At 18 weeks pregnant, sipping freshly squeezed orange juice at a café near her home in Tel Aviv’s Old North, Ben- Ari showed no signs of slowing down, and already had a long list of things to accomplish in the Knesset’s winter session, beginning October 30, in the notebook she carries with her.

“My personality is my personality. If you’re already that kind of person, you’ll still act that way and try to achieve things. I’m not going to change,” Ben-Ari grinned.  “I like my work; I like my party; I like what I do. Now, there’s another element involved in my life, but I am who I am.”

Plus, Ben-Ari pointed out, her maternity leave is likely to fall mostly on the Knesset’s Passover recess, so she won’t be missing much.

“I’m not going to sit around for three months and not know what’s going on! I get it when people say maternity leave is boring. As someone who likes work, I’m not going to just sit around for three months,” she added.

Ben-Ari said her friends joke that she’ll go into labor in the Knesset, and have to rely on help from MK Ahmad Tibi (Joint List), who is an obstetrician.

Still, she said she’ll “slow down,” because her daughter will be her priority.

“I think my life will change, but I can’t say how. I’ll know when it happens,” she said.

Asked about her role models for her plans to juggle motherhood and a parliamentary career, Ben-Ari cited Yesh Atid MK Karin Elharar, who has a three-year-old, and pointed out that only a handful of current female lawmakers had children after being elected to the Knesset. (Others are MK Orly Levy-Abecassis, Deputy Foreign Minister Tzipi Hotovely – who had her second child this year – and Social Equality Minister Gila Gamliel.) Most of the women who run for Knesset do so when their children are older, she said.

Since the coming months include budget debates, the most demanding time for MKs, Ben-Ari said, “It’ll be an interesting five or six months in the Knesset, but I don’t need people to make things easier for me. The one change I’m making for the upcoming session is that I’ll make sure to eat lunch. I’m going to put it in my schedule every day.”

She may struggle to find time for lunch though, as hers schedule is full, given that she is a member of seven committees and chairwoman of three subcommittees.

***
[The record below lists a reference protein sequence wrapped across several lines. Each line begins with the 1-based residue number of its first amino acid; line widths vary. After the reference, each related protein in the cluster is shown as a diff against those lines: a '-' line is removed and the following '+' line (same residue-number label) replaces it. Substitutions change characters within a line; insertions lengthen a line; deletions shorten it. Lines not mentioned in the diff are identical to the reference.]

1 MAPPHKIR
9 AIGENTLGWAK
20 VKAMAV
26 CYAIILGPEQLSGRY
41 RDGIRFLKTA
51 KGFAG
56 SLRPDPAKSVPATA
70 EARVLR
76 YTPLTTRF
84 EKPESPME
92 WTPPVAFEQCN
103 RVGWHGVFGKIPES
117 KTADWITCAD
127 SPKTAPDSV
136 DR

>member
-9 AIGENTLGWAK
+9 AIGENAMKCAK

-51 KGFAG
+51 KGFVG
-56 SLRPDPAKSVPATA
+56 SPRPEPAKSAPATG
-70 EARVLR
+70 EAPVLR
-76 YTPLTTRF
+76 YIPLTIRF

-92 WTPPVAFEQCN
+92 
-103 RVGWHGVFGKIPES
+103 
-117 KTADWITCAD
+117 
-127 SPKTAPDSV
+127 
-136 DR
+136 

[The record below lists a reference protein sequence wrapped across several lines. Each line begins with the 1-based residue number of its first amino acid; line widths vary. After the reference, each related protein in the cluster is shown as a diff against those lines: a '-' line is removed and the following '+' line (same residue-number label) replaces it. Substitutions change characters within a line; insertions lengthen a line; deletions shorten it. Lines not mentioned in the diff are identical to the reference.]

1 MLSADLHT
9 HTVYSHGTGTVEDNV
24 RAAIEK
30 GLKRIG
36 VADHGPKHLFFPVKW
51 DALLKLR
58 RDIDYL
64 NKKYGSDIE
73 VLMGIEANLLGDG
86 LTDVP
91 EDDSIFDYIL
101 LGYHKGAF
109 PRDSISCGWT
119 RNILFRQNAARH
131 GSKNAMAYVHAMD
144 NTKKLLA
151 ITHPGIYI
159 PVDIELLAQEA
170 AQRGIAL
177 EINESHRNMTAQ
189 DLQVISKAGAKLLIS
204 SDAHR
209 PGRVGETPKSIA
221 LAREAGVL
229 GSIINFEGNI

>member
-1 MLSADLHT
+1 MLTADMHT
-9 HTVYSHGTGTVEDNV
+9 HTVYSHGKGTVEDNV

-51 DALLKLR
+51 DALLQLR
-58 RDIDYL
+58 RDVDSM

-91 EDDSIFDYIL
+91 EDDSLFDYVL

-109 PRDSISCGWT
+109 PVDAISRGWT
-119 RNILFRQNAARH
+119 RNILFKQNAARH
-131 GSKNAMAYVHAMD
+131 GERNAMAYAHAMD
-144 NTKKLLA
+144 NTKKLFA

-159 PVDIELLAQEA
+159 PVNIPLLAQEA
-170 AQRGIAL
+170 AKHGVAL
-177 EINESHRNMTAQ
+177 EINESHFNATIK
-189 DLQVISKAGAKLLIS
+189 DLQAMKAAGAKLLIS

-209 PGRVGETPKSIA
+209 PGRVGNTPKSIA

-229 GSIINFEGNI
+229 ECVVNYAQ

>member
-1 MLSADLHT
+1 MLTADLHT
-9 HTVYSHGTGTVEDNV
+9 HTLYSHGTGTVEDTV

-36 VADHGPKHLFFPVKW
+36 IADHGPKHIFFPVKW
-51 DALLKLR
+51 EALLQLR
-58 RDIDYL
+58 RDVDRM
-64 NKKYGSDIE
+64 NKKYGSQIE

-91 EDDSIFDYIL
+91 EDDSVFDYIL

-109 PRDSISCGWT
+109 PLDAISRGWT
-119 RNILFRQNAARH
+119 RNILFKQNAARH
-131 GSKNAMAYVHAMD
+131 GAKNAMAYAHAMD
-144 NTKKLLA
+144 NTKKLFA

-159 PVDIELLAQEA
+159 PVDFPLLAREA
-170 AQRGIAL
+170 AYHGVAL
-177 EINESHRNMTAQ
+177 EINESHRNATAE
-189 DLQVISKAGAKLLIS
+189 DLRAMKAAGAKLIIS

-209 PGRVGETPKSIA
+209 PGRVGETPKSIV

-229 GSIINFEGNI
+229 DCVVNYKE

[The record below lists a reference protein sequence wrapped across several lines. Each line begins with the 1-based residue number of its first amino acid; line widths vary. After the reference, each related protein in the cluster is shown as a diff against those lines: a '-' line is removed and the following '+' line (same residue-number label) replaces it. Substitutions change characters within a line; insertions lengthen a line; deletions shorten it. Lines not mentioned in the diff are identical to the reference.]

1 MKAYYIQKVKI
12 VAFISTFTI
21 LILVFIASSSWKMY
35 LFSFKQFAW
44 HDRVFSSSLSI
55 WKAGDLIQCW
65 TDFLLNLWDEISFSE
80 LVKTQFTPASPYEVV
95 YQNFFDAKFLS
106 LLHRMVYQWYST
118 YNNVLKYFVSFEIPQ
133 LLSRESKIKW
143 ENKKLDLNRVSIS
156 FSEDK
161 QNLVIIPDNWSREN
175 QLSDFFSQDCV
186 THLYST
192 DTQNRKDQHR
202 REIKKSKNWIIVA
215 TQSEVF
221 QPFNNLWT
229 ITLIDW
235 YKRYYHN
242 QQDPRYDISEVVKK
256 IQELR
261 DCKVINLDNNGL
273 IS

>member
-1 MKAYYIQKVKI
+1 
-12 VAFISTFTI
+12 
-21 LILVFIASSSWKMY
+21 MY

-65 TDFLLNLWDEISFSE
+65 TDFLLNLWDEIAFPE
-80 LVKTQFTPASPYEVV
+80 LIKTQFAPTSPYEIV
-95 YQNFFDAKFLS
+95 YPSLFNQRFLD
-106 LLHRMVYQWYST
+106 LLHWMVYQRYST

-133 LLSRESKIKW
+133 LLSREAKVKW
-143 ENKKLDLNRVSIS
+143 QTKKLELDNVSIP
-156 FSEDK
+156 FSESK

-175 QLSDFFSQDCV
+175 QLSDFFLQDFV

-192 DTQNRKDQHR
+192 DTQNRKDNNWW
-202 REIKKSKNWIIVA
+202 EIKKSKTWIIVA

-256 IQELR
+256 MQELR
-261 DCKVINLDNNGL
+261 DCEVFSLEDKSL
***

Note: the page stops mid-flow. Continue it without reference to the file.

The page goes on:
One of the subcommittees is on child support payments, which she called “a very hot topic that influences thousands of women.” Ben-Ari is working on a comprehensive report on the matter to encourage Finance Minister Moshe Kahlon, her party’s leader, to enact reform.

The others are the Subcommittee on Homeless Youth, which she is using to ensure local authorities get funding to build shelters around the country, and the Subcommittee on Informal Education, in support of which she is organizing a conference.

Ben-Ari has celiac disease and is following up on a policy she pushed through to encourage the state to subsidize gluten-free products. In the coming months, the government is supposed to release a tender for companies that produce the products, many of which are prohibitively expensive.

The MK will keep an eye on that and other policies – like funding for atrisk youth who can’t enlist in the IDF to do national service – as the budget is debated, to ensure the items are approved.

One thing Ben-Ari doesn’t think she’ll be doing is proposing any bills based on her experience with in-vitro fertilization.

“Israel is very, very advanced when it comes to fertility treatments. The government helps a lot and it doesn’t cost a lot if you don’t need a sperm donor. I did it through a public hospital and found it to be inexpensive and accessible,” she said. “We’re better than the US and Europe on this; there’s no comparison. In Israel, the situation is excellent.”